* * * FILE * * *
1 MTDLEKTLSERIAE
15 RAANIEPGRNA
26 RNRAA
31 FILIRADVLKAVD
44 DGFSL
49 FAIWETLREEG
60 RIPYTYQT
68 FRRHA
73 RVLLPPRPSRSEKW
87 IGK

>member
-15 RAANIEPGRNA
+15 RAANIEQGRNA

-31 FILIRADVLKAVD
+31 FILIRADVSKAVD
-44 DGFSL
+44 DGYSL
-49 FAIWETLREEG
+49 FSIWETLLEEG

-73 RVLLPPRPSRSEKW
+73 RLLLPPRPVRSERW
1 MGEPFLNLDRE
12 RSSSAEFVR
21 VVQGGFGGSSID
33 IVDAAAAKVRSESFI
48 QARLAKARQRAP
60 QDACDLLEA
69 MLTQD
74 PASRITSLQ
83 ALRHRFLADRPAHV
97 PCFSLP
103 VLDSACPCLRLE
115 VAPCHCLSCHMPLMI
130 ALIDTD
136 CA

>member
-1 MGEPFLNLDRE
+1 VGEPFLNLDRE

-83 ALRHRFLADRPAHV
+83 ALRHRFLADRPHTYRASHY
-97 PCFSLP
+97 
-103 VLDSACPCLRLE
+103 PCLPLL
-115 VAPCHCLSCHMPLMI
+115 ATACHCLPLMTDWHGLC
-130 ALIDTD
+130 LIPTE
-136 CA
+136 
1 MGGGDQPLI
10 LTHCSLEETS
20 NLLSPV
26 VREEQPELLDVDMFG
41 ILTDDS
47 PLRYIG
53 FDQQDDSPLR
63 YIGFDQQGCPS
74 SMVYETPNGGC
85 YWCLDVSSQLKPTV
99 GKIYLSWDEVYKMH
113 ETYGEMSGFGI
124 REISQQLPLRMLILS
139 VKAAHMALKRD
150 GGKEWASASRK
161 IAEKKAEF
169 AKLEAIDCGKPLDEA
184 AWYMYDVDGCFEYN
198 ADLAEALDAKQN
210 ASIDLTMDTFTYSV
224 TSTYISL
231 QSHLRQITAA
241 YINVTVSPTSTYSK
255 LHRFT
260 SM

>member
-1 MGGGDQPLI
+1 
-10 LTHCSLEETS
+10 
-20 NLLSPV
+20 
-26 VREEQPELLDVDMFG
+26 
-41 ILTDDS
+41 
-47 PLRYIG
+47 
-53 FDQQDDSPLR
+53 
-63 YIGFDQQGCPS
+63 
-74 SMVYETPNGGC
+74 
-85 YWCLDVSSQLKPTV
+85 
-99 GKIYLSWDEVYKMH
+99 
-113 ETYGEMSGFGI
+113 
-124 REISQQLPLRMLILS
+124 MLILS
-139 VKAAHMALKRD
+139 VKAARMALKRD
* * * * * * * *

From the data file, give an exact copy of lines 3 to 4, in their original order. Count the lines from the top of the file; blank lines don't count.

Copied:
26 RNRAA
31 FILIRADVLKAVD